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Long ago, when the world was young, an old Lakota spiritual leader was on a high mountain. On the mountain, he had a vision. In his vision, Iktomi – the great trickster and teacher of wisdom – appeared in the form of a spider.
Iktomi spoke to him in a sacred language.

Only spiritual leaders of the Lakota could understand. As Iktomi spoke, he took the elder’s willow hoop – which had feathers, horse hair, beads and offerings on it – and began to spin a web.
He spoke to the elder about the cycles of life and how we begin our lives as infants. We then move on to childhood and in to adulthood. Finally, we go to old age where we must be taken care of as infants, thus, completing the cycle.
“But,” Iktomi said as he continued to spin his web, “in each time of life there are many forces – some good and some bad. If you listen to the good forces, they will steer you in the right direction. But, if you listen to the bad forces, they will hurt you and steer you in the wrong direction.”
He continued, “There are many forces and different directions that can help or interfere with the harmony of nature and also with the Great Spirit and all of his wonderful teachings.”
All while the spider spoke, he continued to weave his web … starting from the outside and working toward the center. When Iktomi finished speaking, he gave the Lakota elder the web and said, “See, the web is a perfect circle, but there is a hole in the center of the circle.”

“Use the web to help yourself and your people … to reach your goals and make use of your people’s ideas, dreams and visions. If you believe in the Great Spirit, the web will catch your good ideas, and the bad ones will go through the hole.” ]

The Lakota elder passed his vision on to his people. Now, the Sioux use the dreamcatchers as the web of their life. Traditionally, it is hung above their beds or in their homes to sift their dreams and visions. Good dreams are captured in the web of life and carried with them … but the evil dreams escape through the center’s hole and are no longer part of them. (Note: Some bands believe the bad ideas are caught in the web and the good ideas pass through to the individual. Either account is acceptable.)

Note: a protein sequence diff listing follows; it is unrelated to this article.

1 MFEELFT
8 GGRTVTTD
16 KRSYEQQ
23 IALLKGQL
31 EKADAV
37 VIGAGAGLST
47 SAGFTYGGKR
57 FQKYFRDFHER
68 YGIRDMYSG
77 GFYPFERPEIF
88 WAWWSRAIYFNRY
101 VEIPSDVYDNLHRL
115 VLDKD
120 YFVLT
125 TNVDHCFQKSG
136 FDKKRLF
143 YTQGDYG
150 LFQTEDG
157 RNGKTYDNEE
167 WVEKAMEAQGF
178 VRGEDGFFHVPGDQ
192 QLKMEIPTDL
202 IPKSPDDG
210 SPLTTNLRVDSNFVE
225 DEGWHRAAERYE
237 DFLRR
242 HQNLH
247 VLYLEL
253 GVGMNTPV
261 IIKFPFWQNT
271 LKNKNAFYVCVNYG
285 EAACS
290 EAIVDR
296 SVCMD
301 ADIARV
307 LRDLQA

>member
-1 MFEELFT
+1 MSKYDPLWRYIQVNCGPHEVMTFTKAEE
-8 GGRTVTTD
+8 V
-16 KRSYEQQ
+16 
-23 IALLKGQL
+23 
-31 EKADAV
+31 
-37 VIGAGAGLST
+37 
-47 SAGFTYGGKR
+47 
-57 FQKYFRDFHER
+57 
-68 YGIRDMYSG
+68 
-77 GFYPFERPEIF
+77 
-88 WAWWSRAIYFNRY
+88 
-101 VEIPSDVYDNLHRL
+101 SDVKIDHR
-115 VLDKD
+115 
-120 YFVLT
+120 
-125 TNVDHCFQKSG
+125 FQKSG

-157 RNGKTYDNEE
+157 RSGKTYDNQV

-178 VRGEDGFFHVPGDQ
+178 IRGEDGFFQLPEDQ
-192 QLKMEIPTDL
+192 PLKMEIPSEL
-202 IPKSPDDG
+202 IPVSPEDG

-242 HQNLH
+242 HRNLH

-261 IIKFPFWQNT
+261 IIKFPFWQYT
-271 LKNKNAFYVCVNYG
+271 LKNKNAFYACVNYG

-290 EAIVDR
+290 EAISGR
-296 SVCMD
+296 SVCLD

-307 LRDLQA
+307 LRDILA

Lakota believe the dreamcatcher holds the destiny of their future.

Today the dreamcatcher is associated with Native American culture in general, but dream catchers are often believed to have originated from the Ojibwa Chippewa tribe in particular. The Lakota tribe also has its own legend about the origins of the dreamcatcher, but most ethnographers believe the dreamcatchers were passed down from the Ojibwe through intermarriage and trade. The Ojibwe word for dreamcatcher asabikeshiinh actually means “spider,” referring to the web woven to loosely cover the hoop. The patterns of the dream catcher are similar to the webbing these Native Americans also used for making snowshoes.

While many cultures find spiders to be creepy crawlers, the Ojibwe people found them to be a symbol of protection and comfort. According to the Ojibwa story, a mystical and maternal “Spider Woman” served as the spiritual protector for the tribe, especially for young children, kids and babies. As the Ojibwe people continued to grow and spread out across the land, The Spider Woman found it difficult to continue to protect and watch over all the members of the tribe as they migrated farther and farther away. This is why she created the first dreamcatcher. Following her example, mothers and grandmothers would recreate the maternal keepsake as a means of mystically protecting their children and families from afar.

Sometimes referred to as “Sacred Hoops,” Ojibwe dreamcatchers were traditionally used as talismans to protect sleeping people, usually children, from bad dreams and nightmares. Native Americans believe that the night air is filled with dreams, both good and bad. When hung above the bed in a place where the morning sunlight can hit it, the dream catcher attracts and catches all sorts of dreams and thoughts into its webs. Good dreams pass through and gently slide down the feathers to comfort the sleeper below. Bad dreams, however, are caught up in its protective net and destroyed, burned up in the light of day.

The Legend Of the Dream Catcher

The Ojibwa (Chippewa) believe that night is full of both good and bad dreams. When a dream catcher is hung above the place where you sleep it moves freely in the night air and catches the dreams as they drift by. The good dreams, knowing their way, pass through the opening in the center of the webbing while the bad dreams, not knowing the way, are caught in the webbing and destroyed at the first light of the morning sun.

There are many variants to the dream catcher legend, some which say both the good and bad dreams are captured and some which say the good dreams slide down the feather to those sleeping below. Although the Ojibwa are credited as the first people to use Dream Catchers many other Tribes and Native peoples have adopted Dream Catchers into their culture. Even though the designs and legends of Dream Catchers differ slightly, the underlying meaning and symbolism is universal and is carried across cultures and language barriers.

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